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A new public key cryptosystem based on Edwards curves

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Abstract

The elliptic curve cryptography plays a central role in various cryptographic schemes and protocols. For efficiency reasons, Edwards curves and twisted Edwards curves have been introduced. In this paper, we study the properties of twisted Edwards curves on the ring \({\mathbb {Z}}/n{\mathbb {Z}}\) where \(n=p^rq^s\) is a prime power RSA modulus and propose a new scheme and study its efficiency and security.

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Appendices

A: Proof of Theorem 1

Let \(p>2\) be a prime number. Suppose that d is a non-square in \({\mathbb {Z}}/p{\mathbb {Z}}\) and a a square with \(a\equiv b^2\pmod p\). Let \((x_{1},y_{1})\), \((x_{2},y_{2})\) be two points on the curve \(E_{a,d,p}\). Suppose that \(dx_{1}y_{1}x_{2}y_{2}\equiv \delta \equiv \pm 1\pmod p\). Then \(x_{1}y_{1}x_{2}y_{2}\ne 0\pmod p\) and

$$\begin{aligned} \begin{aligned} ax_{1}^{2}+y_{1}^{2}&\equiv dx_{1}^{2}y_{1}^{2}+1\\&\equiv dx_{1}^{2}y_{1}^{2}+d^{2}x_{1}^{2}y_{1}^{2}x_{2}^{2}y_{2}^{2}\pmod p\\&\equiv dx_{1}^{2}y_{1}^{2}\left( 1+dx_{2}^{2}y_{2}^{2}\right) \pmod p\\&\equiv dx_{1}^{2}y_{1}^{2}\left( ax_{2}^{2}+y_{2}^{2}\right) \pmod p. \end{aligned} \end{aligned}$$

Hence, since \(\delta ^2\equiv 1\pmod p\) and \(ax_{1}^{2}+y_{1}^{2}\equiv dx_{1}^{2}y_{1}^{2}\left( ax_{2}^{2}+y_{2}^{2}\right) \pmod p\), we get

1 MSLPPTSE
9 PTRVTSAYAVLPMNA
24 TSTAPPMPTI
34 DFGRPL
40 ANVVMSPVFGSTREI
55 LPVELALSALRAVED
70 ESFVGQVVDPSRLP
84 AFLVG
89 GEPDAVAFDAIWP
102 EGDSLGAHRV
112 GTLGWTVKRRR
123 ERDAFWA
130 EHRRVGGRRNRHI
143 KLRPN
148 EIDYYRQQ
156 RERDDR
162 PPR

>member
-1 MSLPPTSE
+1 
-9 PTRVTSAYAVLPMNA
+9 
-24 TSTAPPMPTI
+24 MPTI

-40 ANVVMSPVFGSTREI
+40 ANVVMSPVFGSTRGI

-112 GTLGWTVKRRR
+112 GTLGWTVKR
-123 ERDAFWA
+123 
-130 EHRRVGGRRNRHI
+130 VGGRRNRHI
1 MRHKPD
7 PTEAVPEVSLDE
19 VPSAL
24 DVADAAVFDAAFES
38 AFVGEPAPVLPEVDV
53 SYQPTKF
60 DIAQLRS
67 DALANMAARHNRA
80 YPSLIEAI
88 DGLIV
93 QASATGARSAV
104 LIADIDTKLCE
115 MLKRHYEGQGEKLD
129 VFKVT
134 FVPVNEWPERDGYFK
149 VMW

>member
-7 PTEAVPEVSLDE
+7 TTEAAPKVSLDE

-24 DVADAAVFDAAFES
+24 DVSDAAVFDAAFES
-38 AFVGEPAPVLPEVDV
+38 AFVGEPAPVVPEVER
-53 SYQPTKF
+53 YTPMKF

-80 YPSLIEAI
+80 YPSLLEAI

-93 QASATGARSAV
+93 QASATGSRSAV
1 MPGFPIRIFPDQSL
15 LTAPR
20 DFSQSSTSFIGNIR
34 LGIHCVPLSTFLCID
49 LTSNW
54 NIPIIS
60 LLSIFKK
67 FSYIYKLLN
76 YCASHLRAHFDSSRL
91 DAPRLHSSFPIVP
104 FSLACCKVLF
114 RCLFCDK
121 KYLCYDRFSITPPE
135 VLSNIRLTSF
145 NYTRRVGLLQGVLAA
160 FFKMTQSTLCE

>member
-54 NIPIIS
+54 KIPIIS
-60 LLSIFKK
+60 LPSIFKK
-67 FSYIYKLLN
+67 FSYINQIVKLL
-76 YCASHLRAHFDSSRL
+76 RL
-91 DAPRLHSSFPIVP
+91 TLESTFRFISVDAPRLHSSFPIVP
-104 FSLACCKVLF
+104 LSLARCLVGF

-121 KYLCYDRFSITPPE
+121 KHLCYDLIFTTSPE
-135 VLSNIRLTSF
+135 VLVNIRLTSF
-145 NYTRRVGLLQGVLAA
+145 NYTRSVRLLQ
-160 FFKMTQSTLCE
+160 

$$\begin{aligned} (bx_{1}+ \delta y_{1})^{2}&=b^{2}x_{1}^{2}+y_{1}^{2}+ 2b\delta x_{1}y_{1}\\&\equiv dx_{1}^{2}y_{1}^{2}\left( ax_{2}^{2}+y_{2}^{2}\right) +2bdx_{1}^{2}y_{1}^{2}x_{2}y_{2}\pmod p\\&\equiv dx_{1}^{2}y_{1}^{2}\left( b^{2}x_{2}^{2}+y_2^{2}+2bx_{2}y_{2}\right) \pmod p\\&\equiv dx_{1}^{2}y_{1}^{2}(bx_{2}+y_{2})^{2}\pmod p. \end{aligned}$$

If \(bx_{2}+y_{2}\not \equiv 0\pmod p\), then, since \(x_{1}y_{1}\ne 0\pmod p\), we have \(\gcd (x_{1}y_{1}(bx_{2}+y_{2}),p)=1\), and

$$\begin{aligned} d\equiv \frac{(bx_{1}+\delta y_{1})^{2}}{x_{1}^{2}y_{1}^{2}(bx_{2}+y_{2})^{2}}\pmod p, \end{aligned}$$

is a square which is a contradiction. Similarly, we have

$$\begin{aligned} (bx_{1}-\delta y_{1})^{2}\equiv dx_{1}^{2}y_{1}^{2}(bx_{2}-y_{2})^{2}\pmod p. \end{aligned}$$

If \(bx_{2}-y_{2}\not \equiv 0\pmod p\), then \(\gcd (x_{1}y_{1}(bx_{2}-y_{2}),p)=1\), and

$$\begin{aligned} d\equiv \frac{(bx_{1}-\delta y_{1})^{2}}{x_{1}^{2}y_{1}^{2}(bx_{2}-y_{2})^{2}}\pmod p, \end{aligned}$$

is a square which is a contradiction. It follows that \(bx_{2}+y_{2}\equiv 0\pmod p\) and \(bx_{2}-y_{2}\equiv 0\pmod p\), from which we deduce \(x_{2}\equiv 0\pmod p\) and \(y_{2}\equiv 0\pmod p\). This is also a contradiction. As a consequence, we have always \(\delta \not \equiv \pm 1\pmod p\) and the denominators in the addition law never vanish. This terminates the proof.

B: Proof of Lemma 2

Let (xy) be a point on the curve \(ax^{2}+y^{2}\equiv 1+dx^{2}y^{2}\pmod p\) with \(ad(a-d)\ne 0\). If \(x\ne 0\), then \(y\ne \pm 1\) and

$$\begin{aligned} \frac{1-y^{2}}{x^{2}}\equiv a-dy^{2}\pmod p. \end{aligned}$$

Since \(d\ne a\) and \(y\ne \pm 1\), then multiplying both sides by \(\frac{4(1+y)}{(1-y)^{3}(a-d)}\), we get

$$\begin{aligned} \frac{4(1+y)^{2}}{(1-y)^{2}(a-d)x^{2}}\equiv \frac{4\left( a-dy^{2}\right) (1+y)}{(1-y)^{3}(a-d)}\pmod p. \end{aligned}$$

Setting \(Y\equiv \frac{2(1+y)}{(1-y)x}\pmod p\) and transforming the right side, we get

$$\begin{aligned} \frac{1}{a-d}Y^{2}\equiv \frac{(1+y)^{3}}{(1-y)^{3}}+\frac{((a+3d)y+3a+d)(1+y)}{(1-y)^{2}(a-d)}\pmod p. \end{aligned}$$

Setting \(X\equiv \frac{1+y}{1-y}\pmod p\) and plugging it in the right side of the former equality, we get

$$\begin{aligned} \frac{1}{a-d}Y^{2}\equiv X^{3}+\frac{2(a+d)}{a-d}X^{2}+X\pmod p. \end{aligned}$$

Multiplying by \((a-d)^{3}\), we get

$$\begin{aligned} (a-d)^{2}Y^{2}\equiv (a-d)^{3}X^{3}+2(a+d)(a-d)^{2}X^{2}+(a-d)^{3}X\pmod p. \end{aligned}$$